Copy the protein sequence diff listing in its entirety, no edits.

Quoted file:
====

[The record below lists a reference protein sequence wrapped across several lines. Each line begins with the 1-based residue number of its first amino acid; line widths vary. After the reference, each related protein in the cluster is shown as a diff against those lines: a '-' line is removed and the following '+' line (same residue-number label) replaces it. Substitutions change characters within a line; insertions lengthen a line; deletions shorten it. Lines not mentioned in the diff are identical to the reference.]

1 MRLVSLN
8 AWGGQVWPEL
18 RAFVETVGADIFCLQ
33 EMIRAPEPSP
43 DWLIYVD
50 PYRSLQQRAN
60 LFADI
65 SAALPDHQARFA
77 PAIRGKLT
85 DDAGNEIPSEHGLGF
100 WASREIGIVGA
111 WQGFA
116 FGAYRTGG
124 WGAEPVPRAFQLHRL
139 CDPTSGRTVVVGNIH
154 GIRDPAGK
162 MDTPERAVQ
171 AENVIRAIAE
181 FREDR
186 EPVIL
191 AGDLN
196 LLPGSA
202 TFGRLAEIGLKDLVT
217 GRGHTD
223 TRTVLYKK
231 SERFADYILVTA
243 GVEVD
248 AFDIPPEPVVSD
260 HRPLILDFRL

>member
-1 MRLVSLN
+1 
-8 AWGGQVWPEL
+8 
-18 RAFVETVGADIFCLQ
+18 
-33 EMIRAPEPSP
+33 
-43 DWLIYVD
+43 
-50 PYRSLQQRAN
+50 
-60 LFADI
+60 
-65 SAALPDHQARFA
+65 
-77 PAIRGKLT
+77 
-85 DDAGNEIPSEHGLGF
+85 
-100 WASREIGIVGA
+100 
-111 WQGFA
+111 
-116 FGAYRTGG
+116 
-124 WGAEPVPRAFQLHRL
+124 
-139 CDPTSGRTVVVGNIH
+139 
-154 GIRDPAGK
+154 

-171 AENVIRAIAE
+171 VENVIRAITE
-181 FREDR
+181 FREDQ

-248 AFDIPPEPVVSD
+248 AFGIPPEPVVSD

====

[The record below lists a reference protein sequence wrapped across several lines. Each line begins with the 1-based residue number of its first amino acid; line widths vary. After the reference, each related protein in the cluster is shown as a diff against those lines: a '-' line is removed and the following '+' line (same residue-number label) replaces it. Substitutions change characters within a line; insertions lengthen a line; deletions shorten it. Lines not mentioned in the diff are identical to the reference.]

1 MRLVSLN
8 AWGGQVWPEL
18 RAFVETVGADIFCLQ
33 EMIRAPEPSP
43 DWLIYVD
50 PYRSLQQRAN
60 LFADI
65 SAALPDHQARFA
77 PAIRGKLT
85 DDAGNEIPSEHGLGF
100 WASREIGIVGA
111 WQGFA
116 FGAYRTGG
124 WGAEPVPRAFQLHRL
139 CDPTSGRTVVVGNIH
154 GIRDPAGK
162 MDTPERAVQ
171 AENVIRAIAE
181 FREDR
186 EPVIL
191 AGDLN
196 LLPGSA
202 TFGRLAEIGLKDLVT
217 GRGHTD
223 TRTVLYKK
231 SERFADYILVTA
243 GVEVD
248 AFDIPPEPVVSD
260 HRPLILDFRL

>member
-1 MRLVSLN
+1 
-8 AWGGQVWPEL
+8 
-18 RAFVETVGADIFCLQ
+18 
-33 EMIRAPEPSP
+33 
-43 DWLIYVD
+43 
-50 PYRSLQQRAN
+50 
-60 LFADI
+60 
-65 SAALPDHQARFA
+65 
-77 PAIRGKLT
+77 
-85 DDAGNEIPSEHGLGF
+85 
-100 WASREIGIVGA
+100 
-111 WQGFA
+111 
-116 FGAYRTGG
+116 
-124 WGAEPVPRAFQLHRL
+124 
-139 CDPTSGRTVVVGNIH
+139 
-154 GIRDPAGK
+154 

-171 AENVIRAIAE
+171 VENVIRAITE
-181 FREDR
+181 FREDQ

-248 AFDIPPEPVVSD
+248 AFGIPPEPVVSD